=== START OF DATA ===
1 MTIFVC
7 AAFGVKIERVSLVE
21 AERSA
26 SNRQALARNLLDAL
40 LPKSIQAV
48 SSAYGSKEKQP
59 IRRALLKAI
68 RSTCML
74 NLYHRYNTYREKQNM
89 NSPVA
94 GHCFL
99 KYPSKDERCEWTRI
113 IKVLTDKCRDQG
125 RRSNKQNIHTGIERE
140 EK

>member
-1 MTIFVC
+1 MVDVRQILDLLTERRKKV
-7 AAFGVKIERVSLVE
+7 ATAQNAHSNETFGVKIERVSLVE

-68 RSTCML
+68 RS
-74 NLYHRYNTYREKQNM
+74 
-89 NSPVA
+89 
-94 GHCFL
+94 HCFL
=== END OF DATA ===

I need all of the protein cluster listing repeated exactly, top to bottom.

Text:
1 MTIFVC
7 AAFGVKIERVSLVE
21 AERSA
26 SNRQALARNLLDAL
40 LPKSIQAV
48 SSAYGSKEKQP
59 IRRALLKAI
68 RSTCML
74 NLYHRYNTYREKQNM
89 NSPVA
94 GHCFL
99 KYPSKDERCEWTRI
113 IKVLTDKCRDQG
125 RRSNKQNIHTGIERE
140 EK

>member
-1 MTIFVC
+1 MVDVRQILDLLTERRKKV
-7 AAFGVKIERVSLVE
+7 ATAQNAHSNETFGVKIERVSLVE

-68 RSTCML
+68 RS
-74 NLYHRYNTYREKQNM
+74 
-89 NSPVA
+89 
-94 GHCFL
+94 HCFL